'Strange Fruit' Shares Uncelebrated, Quintessentially American Stories
Illustrator and historian Joel Christian Gill is full of stories.
There's the one about Box Brown, a slave who escaped to freedom by mailing himself in a box, then became an abolitionist speaker.
And then there's the story of the first American stage magician, a black man from New Hampshire named Richard Potter.
And of course there's Spottswood Rice, a slave who escaped and then wrote two impassioned letters: a heartfelt message to his children still in slavery, and a threat to his former slavemaster.
Gill, who teaches at the New Hampshire Institute of Art, has a dozen more tales at the ready. As he tells NPR's Arun Rath, he's made uncovering and sharing these stories into his life's work.
Nine stories are collected in his graphic anthology Strange Fruit, Volume 1: Uncelebrated Narratives from Black History — named after the Abel Meeropol poem and Billie Holiday song " Strange Fruit." The book opens with a drawing of a crowd, holding up a lynching rope with the noose cut off — a visual metaphor, Gill says, that shows how far black Americans have come, while living with the reminder of the struggle.
One singular U.S. marshal named Bass Reeves warrants his own book. He's the subject of the first installment of Gill's Tales of the Talented Tenth — a reference to W.E.B. DuBois' idea that a "talented tenth" of the African-American population could lead the rest to social change.
Gill tells Rath about the stories that inspire him, how he uses comics to communicate history and why he created the hashtag #28daysarenotenough.
On Bass Reeves, the black marshal who caught over 4,000 criminals
Bass Reeves was a slave, and his master taught him how to shoot. (Because his master didn't want to teach him to read, but he would teach him how to shoot, which is counterproductive in my opinion.)
He would travel with him to the Civil War, where [his master] was a colonel. And they got into an argument over a card game. And Bass beat his master up and ran to Indian Territory at the time. And he lived there for a number of years with a number of different tribes, learning the languages, learning the customs, and then he joined a group of irregulars in the Union Army, and he fought in the Union Army.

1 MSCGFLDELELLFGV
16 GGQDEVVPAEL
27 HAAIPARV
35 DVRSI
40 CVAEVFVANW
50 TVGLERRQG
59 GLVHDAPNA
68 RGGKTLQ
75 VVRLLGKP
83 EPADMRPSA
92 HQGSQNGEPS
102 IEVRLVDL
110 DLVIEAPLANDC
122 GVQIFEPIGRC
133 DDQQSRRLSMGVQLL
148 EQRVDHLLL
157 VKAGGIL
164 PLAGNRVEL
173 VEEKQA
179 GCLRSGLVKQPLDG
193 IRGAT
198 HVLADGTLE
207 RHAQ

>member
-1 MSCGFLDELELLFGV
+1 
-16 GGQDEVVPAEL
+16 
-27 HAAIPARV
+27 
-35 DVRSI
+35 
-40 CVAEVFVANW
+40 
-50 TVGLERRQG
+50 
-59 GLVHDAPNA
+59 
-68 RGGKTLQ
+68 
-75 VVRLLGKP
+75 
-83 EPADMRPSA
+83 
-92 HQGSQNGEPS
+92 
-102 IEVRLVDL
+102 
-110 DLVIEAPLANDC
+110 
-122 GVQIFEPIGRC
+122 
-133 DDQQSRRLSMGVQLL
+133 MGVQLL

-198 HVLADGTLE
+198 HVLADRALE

That would have been an amazing thing in and of itself, if his life had stopped there. But he was so good in the Native American territories that Judge Parker, who was called the Lynching Judge [because he hung so many criminals]... was like, "Why don't we deputize some black marshals?" Because the Native Americans didn't trust the white men, because they looked like the outlaws. They were all white. So they deputized Bass Reeves, who had been working as a scout.
And Bass became the most successful U.S. marshal in American history. He caught over 4,000 criminals. He couldn't read or write, so he would memorize the warrants. And Bass would go out there. He had a Native American sidekick. He would dress as a preacher, he would dress as a vagabond, as a drunk, as women. He would do all of these different things and do this real detective work. So a lot of historians, including myself, believe that he was the original inspiration for the Lone Ranger.
On his use of a caricature in place of the n-word
For the n-word, what I typically do is draw a racist caricature of a black person. And if you're not familiar with that, it's sort of this wide-eyed, big-lipped, wide-nosed, really, really dark caricature that you'd find in tobacco ads or magazine ads and cartoons. There's a lot of cartoons, even 1940s and '50s cartoons with that character in them.
What I was trying to do with that was separate that actual image from the people that they're describing in the story. So even while they're saying that, you can see that it doesn't look anything like the people that they're talking about. ...
Comics [are] really good for things of that nature. Giving you visual information that — in a second you look at that image, but for the most part, all the history is something you've created in your mind. I don't have to write out the entire history of that. You look at that one image and you get what that means.
On Black History Month and #28daysarenotenough
I founded that hashtag. I was actually giving an interview ... over the summer. And my sister Tiffany was tweeting me. And I said something to the effect of, "These were everybody's stories. We should be talking about them 365 days a year." And my sister said, "I'm with you, because 28 days are not enough." And I thought, 'That's going to be my rallying cry.' ...
These stories are quintessentially American stories. I can't say that enough. It's not that I dislike Black History Month. I just don't think Black History Month is enough. And I think that when we say "Black History Month," we have a tendency to go through a greatest hits of all the black historical figures: Dr. King, Malcolm X, George Washington Carver, Thurgood Marshall, President Obama. We talk about these people, and by the time we get through with them, we don't have a conversation about the people who, in the face of American racism, pulled themselves up by their bootstraps and made a way for themselves.
Some man or woman in Louisiana deciding that, "The only way I'm going to be able to get up in the morning and go to do what I need to do, is to run. And to run thousands of mile barefooted through snow and ice with only a river and stars and spirituals to guide me" — that's an American idea. Like, "I am going to do anything I possibly can for freedom." But we relegate that to only 28 days, and I think that's just not enough to talk about it.
See More Samples Of Joel Christian Gill's Artwork
From Tales of the Talented Tenth, Vol. 1and Strange Fruit, Vol. 1.
Copyright 2020 NPR. To see more, visit https://www.npr.org.